I grew up drinking Mexican hot chocolate, made from those granular discs of Ibarra Mexican chocolate that were always lurking somewhere in our Los Angeles kitchen. Combined with hot milk and whizzed in the blender, it made a great morning treat. Later on in life, I discovered that a shot of Amaretto in a mug of Mexican hot chocolate made a great late-night treat.
Just yesterday I discovered that a Mexican Chocolate ice cream with a hint of almond is pretty scrumptious. The pinch of cayenne is nod to the traditional Mayan roots of chocolate drink when it was mixed with chiles for a spicy, frothy drink.
Mexican Chocolate and Almond Ice Cream
makes about 1 quart
3 cups half and half, divided
1/4 cup unsweetened cocoa powder
5 ounces Mexican chocolate such as Ibarra or Abuelita*, or good-quality semi-sweet chocolate, chopped into small pieces (about 1 heaping cup)
1 teaspoon vanilla or almond extract
1 teaspoon cinnamon
1/8 teaspoon cayenne pepper
1/3 cup sugar
5 large egg yolks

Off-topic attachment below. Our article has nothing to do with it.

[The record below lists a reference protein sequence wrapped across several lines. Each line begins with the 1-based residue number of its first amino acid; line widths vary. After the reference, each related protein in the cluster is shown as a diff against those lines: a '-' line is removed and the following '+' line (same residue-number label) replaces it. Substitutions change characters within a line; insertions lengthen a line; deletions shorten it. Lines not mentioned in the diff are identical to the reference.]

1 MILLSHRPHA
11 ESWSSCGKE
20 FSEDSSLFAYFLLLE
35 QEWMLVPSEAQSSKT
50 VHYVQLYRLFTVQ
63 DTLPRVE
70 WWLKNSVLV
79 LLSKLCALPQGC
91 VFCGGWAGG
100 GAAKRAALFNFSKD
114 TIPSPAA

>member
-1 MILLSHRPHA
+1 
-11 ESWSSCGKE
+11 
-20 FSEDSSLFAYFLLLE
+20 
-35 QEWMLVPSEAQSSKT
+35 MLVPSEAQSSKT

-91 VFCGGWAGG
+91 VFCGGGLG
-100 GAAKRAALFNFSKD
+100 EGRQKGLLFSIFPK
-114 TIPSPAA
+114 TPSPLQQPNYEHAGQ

1 cup sliced almonds
In a medium saucepan, combine half of the half and half with the cocoa powder and simmer over medium-low heat for about a minute, stirring with a whisk until all the cocoa lumps are broken up. Remove from heat and add chopped chocolate, stirring until pieces are melted. Stir in vanilla or almond extract, cinnamon and cayenne pepper. Set aside.
Whisk together the sugar, egg yolks and salt until pale yellow.
In another medium saucepan, bring the remaining half and half to a simmer over medium-low heat.
Once milk mixture is hot, remove from heat and slowly pour into egg mixture, whisking constantly. Pour milk and egg mixture back into the saucepan and cook, stirring constantly, over low heat until it registers 170°F on thermometer and a finger drawn across the back of the custard-covered wooden spoon leaves a mark.
Remove from heat and pour through a fine-meshed sieve into a large heat-proof bowl. Pour in chocolate mixture, scraping with a spatula to get ever last bit. Whisk until custard is smooth. Stir in sliced almonds. Set bowl over ice water bath to chill for 15 minutes.
Once ice cream base is cold, cover and place in the refrigerator to chill completely, at least 3 hours or overnight. Once chilled, freeze in an ice-cream maker according to the manufacturer’s instructions.
*Ibarra Chocolate is pretty easy to find at gourmet markets. In NYC, I've seen it at Fairway and Whole Foods. Another brand is Abuelita, made by Nestle. Ibarra is also available online at MexGrocer.com ($4.25)